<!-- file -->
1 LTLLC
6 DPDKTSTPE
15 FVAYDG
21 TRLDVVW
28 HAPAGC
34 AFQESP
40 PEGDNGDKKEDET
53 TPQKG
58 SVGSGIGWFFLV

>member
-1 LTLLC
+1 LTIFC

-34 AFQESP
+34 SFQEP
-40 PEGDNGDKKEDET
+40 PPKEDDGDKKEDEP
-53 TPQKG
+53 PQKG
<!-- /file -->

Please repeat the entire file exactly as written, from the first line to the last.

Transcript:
1 LTLLC
6 DPDKTSTPE
15 FVAYDG
21 TRLDVVW
28 HAPAGC
34 AFQESP
40 PEGDNGDKKEDET
53 TPQKG
58 SVGSGIGWFFLV

>member
-1 LTLLC
+1 LTIFC

-34 AFQESP
+34 SFQEP
-40 PEGDNGDKKEDET
+40 PPKEDDGDKKEDEP
-53 TPQKG
+53 PQKG